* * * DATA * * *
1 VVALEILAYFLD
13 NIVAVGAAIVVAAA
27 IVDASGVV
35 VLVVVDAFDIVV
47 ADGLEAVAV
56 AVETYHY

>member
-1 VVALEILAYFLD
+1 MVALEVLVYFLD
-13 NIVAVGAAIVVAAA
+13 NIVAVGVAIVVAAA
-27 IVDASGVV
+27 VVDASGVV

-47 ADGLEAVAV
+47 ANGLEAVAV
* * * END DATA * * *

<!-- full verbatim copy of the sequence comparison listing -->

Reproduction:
1 VVALEILAYFLD
13 NIVAVGAAIVVAAA
27 IVDASGVV
35 VLVVVDAFDIVV
47 ADGLEAVAV
56 AVETYHY

>member
-1 VVALEILAYFLD
+1 MVALEVLVYFLD
-13 NIVAVGAAIVVAAA
+13 NIVAVGVAIVVAAA
-27 IVDASGVV
+27 VVDASGVV

-47 ADGLEAVAV
+47 ANGLEAVAV